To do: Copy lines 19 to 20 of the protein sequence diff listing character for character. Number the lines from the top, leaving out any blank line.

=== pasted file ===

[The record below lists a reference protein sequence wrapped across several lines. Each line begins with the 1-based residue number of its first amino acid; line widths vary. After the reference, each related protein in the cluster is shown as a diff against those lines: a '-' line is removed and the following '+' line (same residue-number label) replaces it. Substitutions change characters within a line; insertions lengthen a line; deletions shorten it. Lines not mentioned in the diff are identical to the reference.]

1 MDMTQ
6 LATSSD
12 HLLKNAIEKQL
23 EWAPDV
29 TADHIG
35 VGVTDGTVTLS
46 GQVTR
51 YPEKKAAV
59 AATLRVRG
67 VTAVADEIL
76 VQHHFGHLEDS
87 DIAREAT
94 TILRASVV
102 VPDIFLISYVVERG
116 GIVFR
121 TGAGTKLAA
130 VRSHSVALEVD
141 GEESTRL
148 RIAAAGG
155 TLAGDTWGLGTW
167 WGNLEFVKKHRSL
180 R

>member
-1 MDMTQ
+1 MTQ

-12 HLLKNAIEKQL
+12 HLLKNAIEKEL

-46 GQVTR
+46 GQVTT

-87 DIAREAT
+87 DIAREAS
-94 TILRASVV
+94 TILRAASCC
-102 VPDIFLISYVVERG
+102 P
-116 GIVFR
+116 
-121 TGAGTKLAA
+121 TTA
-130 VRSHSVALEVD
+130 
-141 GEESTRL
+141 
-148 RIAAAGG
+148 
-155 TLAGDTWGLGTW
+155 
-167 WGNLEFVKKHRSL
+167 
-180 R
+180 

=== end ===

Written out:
141 GEESTRL
148 RIAAAGG